"Tell me what you eat, and I will tell you what you are."
Jean Anthelme Brillat-Savarin (French pronunciation: [ʒɑ̃ ɑ̃tɛlm bʁija savaʁɛ̃]; 1 April 1755, Belley, Ain – 2 February 1826, Paris) was a French lawyer and politician, who, as the author of The Physiology of Taste (Physiologie du Goût), gained fame as an epicure and gastronome: "Grimod and Brillat-Savarin. Between them, two writers effectively founded the whole genre of the gastronomic essay."
Brillat-Savarin was born in the town of Belley, Ain, where the Rhône River then separated France from Savoy, to a family of lawyers. He studied law, chemistry, and medicine in Dijon in his early years and later practiced law in his hometown. In 1789, at the opening of the French Revolution, he was sent as a deputy to the Estates-General that soon became the National Constituent Assembly, where he acquired some limited fame, particularly for a public speech in defense of capital punishment. His father Marc Anthelme adopted his second surname in 1733 upon the death of an aunt named Savarin who left him her entire fortune on the condition that he adopt her name.
He returned to Belley and was for a year the elected mayor. At a later stage of the Revolution, a bounty was placed on his head. He sought shelter in Switzerland, first at the home of some relatives in Moudon and then at the Hôtel du Lion d'Argent in Lausanne. He later moved to Holland, and then to the United States, where he stayed for three years in Boston, New York, Philadelphia, and Hartford, living on the proceeds of giving French and violin lessons. For a time, he was first violin in the Park Theater in New York City.
He returned to France under the Directory in 1797 and acquired the magistrate post he would hold for the remainder of his life, as a judge of the Court of Cassation.
He published several works on law and political economy. He also wrote an erotic short story, Voyage à Arras. He remained a bachelor, but not a stranger to love, which he counted the sixth sense; his inscription of the Physiologie to his beautiful cousin Juliette Récamier reads:
"Madam, receive kindly and read indulgently the work of an old man. It is a tribute of a friendship which dates from your childhood, and, perhaps, the homage of a more tender feeling...How can I tell? At my age a man no longer dares interrogate his heart."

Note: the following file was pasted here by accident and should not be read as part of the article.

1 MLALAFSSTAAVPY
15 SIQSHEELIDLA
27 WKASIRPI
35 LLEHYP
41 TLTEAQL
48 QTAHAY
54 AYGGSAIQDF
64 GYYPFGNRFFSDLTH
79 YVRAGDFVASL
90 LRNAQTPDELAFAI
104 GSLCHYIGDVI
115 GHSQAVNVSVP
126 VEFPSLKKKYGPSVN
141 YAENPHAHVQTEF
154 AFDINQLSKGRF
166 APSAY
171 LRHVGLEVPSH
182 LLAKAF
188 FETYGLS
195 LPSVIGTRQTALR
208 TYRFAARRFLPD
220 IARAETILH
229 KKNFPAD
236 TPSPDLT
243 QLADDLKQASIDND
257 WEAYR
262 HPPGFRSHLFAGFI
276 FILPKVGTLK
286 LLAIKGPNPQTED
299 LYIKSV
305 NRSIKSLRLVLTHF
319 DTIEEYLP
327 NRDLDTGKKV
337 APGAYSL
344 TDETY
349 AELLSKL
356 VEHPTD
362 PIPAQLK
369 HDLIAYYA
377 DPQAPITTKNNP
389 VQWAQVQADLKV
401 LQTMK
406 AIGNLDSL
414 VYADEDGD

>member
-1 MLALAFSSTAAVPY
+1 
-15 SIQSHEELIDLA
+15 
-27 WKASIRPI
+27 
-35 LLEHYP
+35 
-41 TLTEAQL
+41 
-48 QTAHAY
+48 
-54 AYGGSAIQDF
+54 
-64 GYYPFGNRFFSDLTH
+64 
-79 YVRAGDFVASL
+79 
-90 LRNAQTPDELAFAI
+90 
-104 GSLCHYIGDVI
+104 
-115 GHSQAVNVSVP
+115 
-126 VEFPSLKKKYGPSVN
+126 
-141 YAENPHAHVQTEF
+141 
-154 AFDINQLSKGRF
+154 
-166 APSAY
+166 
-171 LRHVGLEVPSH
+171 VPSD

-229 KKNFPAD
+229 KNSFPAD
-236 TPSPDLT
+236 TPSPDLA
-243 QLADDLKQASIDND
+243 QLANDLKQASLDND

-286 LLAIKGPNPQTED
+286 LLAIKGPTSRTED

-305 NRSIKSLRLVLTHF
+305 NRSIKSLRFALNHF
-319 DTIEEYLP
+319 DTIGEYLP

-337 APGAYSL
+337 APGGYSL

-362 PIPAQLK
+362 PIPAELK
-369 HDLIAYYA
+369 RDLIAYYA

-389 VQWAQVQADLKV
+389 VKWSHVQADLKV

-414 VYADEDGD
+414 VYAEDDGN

His famous work, Physiologie du goût (Physiology of Taste), was published in December 1825, two months before his death. The full title is Physiologie du Goût, ou Méditations de Gastronomie Transcendante; ouvrage théorique, historique et à l'ordre du jour, dédié aux Gastronomes parisiens, par un Professeur, membre de plusieurs sociétés littéraires et savantes. The book has not been out of print since it first appeared, shortly before Brillat-Savarin's death. Its most notable English translation was done by food writer and critic M. F. K. Fisher, who remarked, "I hold myself blessed among translators." Her translation was first published in 1949.
The body of his work, though often wordy or excessively – and sometimes dubiously – aphoristic and axiomatic, has remained extremely important and has repeatedly been reanalyzed through the years since his death. In a series of meditations that owe something to Montaigne's Essays, and have the discursive rhythm of an age of leisured reading and a confident pursuit of educated pleasures, Brillat-Savarin discourses on the pleasures of the table, which he considers a science. His French models were the stylists of the Ancien Régime: Voltaire, Rousseau, Fénelon, Buffon, Cochin, and d'Aguesseau.
Aside from Latin, he knew five modern languages well, and when the occasion suited, was not shy of parading them; he never hesitated to borrow a word, like the English "sip" when French seemed to him to fail, until he rediscovered the then-obsolete verb siroter.
The philosophy of Epicurus lies at the back of every page; the simplest meal satisfied Brillat-Savarin, as long as it was executed with artistry:
Brillat-Savarin is often considered as the father of low-carbohydrate diet. He considered sugar and white flour to be the cause of obesity and he suggested, instead, protein-rich ingredients.
Sure enough, carnivorous animals never grow fat (consider wolves, jackals, birds of prey, crows, etc.). Herbivorous animals do not grow fat easily, at least until age has reduced them to a state of inactivity; but they fatten very quickly as soon as they begin to be fed on potatoes, grain, or any kind of flour. ... The second of the chief causes of obesity is the floury and starchy substances which man makes the prime ingredients of his daily nourishment. As we have said already, all animals that live on farinaceous food grow fat willy-nilly, and man is no exception to the universal law.
He promoted a diet that avoided starch, grains, sugar, and flour. He recommended meats, root vegetables, cabbage, and fruit.
Brillat-Savarin was buried at the Cimetière du Père Lachaise in Paris.
His reputation was revitalized among modern gastronomes in many parts of the world, by his influence over Chairman Kaga of the TV series Iron Chef, which introduced to millions to his famous aphorism: "Tell me what you eat, and I will tell you what you are."
Eneas Sweetland Dallas wrote Kettner's Book of the Table, a Manual of Cookery, 1877, a treatise on gastronomy based on the work of Brillat-Savarin. Dallas published his book under the pseudonym of A. Kettner.
Brillat-Savarin cheese, the Savarin mould, a ring mold with a rounded contour, and Gâteau Savarin are named in his honor.
The Café Savarin, a French restaurant that was located at the former Equitable Life Assurance Building was named after him.
There are streets named after him in Orléans, Perpignan and Rivesaltes in France.